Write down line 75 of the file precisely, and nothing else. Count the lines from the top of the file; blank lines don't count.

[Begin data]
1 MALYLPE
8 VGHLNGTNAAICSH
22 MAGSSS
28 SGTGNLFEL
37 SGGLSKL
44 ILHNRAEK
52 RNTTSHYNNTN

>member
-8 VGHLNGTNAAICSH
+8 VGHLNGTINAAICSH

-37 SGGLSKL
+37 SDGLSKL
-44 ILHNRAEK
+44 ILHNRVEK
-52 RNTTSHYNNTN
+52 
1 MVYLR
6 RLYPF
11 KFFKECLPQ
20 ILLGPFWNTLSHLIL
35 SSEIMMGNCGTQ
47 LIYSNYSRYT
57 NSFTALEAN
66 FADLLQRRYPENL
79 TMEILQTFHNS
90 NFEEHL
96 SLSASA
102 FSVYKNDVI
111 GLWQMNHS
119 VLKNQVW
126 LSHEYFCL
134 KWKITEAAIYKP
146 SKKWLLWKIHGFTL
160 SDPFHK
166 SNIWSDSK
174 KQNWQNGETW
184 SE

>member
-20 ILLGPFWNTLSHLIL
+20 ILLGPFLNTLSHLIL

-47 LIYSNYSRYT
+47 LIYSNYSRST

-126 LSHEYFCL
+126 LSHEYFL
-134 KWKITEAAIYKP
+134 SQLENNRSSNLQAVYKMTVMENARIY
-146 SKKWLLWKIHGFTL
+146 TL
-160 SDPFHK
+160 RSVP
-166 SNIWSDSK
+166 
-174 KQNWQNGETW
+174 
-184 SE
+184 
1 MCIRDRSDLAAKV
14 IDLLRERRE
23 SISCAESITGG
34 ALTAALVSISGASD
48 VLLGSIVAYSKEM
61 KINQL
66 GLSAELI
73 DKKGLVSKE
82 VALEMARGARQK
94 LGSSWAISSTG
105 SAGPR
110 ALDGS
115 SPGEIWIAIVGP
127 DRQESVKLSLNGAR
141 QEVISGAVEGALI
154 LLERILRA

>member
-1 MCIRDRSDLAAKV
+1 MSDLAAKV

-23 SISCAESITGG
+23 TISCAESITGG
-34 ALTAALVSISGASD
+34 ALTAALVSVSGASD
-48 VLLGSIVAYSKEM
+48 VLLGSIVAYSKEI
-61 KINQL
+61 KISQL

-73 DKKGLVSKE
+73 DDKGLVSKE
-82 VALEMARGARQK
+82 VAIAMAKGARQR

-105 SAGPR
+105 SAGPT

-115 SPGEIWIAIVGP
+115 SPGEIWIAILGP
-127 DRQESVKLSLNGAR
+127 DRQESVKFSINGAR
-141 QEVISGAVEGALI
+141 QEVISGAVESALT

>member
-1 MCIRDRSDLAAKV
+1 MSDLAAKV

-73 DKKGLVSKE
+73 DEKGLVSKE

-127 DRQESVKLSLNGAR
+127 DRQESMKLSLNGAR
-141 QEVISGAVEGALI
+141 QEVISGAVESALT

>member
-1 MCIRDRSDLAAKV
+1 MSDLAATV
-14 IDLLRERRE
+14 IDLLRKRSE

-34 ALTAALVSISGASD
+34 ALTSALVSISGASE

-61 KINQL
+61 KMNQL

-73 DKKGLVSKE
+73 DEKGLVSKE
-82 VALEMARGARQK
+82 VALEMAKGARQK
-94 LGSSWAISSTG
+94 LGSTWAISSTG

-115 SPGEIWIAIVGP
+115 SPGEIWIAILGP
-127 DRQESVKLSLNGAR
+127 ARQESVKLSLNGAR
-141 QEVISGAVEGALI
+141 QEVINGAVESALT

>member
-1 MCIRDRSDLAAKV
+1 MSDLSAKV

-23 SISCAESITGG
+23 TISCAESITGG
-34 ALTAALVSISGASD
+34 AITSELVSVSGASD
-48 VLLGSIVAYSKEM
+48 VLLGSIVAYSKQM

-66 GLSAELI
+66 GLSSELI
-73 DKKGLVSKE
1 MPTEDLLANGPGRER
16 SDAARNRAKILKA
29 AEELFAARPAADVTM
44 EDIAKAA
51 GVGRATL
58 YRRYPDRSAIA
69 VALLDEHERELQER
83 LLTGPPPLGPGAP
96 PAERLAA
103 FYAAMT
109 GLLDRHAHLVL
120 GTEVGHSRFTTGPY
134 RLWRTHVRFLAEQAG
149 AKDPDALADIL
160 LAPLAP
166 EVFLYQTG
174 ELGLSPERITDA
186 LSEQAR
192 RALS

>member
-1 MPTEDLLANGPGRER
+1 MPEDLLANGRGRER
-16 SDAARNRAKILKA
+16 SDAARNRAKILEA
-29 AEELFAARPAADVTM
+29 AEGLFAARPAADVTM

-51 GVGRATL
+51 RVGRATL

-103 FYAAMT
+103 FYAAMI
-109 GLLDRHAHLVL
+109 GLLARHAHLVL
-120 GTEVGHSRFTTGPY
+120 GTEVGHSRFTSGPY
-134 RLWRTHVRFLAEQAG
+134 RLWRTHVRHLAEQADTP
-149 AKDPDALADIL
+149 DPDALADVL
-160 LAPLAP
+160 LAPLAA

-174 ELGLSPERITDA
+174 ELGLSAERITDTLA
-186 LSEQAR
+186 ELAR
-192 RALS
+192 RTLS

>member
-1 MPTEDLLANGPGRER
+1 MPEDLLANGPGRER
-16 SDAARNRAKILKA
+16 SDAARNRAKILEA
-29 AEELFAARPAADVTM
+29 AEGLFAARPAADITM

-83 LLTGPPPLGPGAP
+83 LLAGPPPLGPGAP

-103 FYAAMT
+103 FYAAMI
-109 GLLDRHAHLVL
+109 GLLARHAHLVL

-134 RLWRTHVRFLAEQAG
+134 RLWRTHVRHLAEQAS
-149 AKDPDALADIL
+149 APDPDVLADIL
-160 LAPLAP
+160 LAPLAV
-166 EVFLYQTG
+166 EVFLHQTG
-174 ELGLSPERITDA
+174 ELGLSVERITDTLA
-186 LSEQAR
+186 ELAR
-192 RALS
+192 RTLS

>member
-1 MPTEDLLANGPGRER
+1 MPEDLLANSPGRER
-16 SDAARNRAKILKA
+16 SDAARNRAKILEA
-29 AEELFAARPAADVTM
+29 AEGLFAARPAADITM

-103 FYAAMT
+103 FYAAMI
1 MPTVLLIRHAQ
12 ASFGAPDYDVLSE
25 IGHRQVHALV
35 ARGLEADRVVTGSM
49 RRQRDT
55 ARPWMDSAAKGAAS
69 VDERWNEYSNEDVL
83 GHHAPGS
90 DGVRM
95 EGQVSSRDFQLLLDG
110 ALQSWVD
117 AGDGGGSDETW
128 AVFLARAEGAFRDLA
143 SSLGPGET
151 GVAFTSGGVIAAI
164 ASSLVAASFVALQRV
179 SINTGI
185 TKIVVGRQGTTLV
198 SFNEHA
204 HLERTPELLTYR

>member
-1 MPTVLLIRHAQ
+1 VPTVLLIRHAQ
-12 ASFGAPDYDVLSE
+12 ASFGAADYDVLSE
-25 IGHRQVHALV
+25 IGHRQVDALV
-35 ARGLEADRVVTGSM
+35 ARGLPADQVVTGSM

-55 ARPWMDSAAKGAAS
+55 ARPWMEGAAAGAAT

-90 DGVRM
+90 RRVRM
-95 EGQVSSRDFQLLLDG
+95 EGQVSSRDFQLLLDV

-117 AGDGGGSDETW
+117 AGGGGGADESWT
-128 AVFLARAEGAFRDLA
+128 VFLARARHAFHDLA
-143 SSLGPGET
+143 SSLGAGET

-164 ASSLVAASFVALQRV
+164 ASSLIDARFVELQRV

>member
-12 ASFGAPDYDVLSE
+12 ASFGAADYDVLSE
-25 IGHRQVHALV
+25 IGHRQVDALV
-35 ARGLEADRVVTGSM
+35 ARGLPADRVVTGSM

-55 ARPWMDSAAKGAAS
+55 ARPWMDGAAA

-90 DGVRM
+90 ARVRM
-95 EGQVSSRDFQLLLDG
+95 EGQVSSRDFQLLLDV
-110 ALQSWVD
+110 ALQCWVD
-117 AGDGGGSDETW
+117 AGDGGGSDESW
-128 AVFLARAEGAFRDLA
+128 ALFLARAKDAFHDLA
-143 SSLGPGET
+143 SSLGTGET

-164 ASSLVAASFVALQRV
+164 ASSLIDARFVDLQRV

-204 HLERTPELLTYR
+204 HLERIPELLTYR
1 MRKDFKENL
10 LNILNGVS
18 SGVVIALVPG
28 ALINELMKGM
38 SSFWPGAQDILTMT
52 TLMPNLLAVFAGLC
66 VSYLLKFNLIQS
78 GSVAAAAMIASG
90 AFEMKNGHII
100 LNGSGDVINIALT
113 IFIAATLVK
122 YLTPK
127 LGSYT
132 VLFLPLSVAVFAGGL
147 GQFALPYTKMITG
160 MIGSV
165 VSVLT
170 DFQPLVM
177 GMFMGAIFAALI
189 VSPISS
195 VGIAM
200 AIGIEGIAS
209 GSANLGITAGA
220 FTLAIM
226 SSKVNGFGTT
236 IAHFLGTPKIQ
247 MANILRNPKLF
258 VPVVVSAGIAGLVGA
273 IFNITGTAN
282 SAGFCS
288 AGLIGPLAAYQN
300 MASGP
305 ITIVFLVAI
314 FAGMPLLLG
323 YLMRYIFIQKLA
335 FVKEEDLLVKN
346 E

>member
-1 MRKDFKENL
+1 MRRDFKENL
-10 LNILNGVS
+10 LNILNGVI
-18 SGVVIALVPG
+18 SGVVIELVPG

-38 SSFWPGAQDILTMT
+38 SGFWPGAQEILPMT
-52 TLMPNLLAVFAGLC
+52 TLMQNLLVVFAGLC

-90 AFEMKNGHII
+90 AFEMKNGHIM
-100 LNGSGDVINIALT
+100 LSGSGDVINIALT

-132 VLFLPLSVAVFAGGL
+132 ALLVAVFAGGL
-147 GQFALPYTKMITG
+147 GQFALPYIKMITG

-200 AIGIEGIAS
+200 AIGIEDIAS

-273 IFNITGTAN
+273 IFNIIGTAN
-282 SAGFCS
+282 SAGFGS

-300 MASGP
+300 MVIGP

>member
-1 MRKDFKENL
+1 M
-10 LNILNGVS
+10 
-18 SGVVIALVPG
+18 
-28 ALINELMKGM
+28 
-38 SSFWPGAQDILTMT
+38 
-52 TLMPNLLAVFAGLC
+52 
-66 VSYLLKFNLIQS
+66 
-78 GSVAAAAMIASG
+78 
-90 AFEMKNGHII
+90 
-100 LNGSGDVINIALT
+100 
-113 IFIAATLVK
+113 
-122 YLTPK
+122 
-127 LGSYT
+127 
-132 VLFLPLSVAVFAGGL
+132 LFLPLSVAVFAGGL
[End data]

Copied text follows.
+1 MSDLAAKV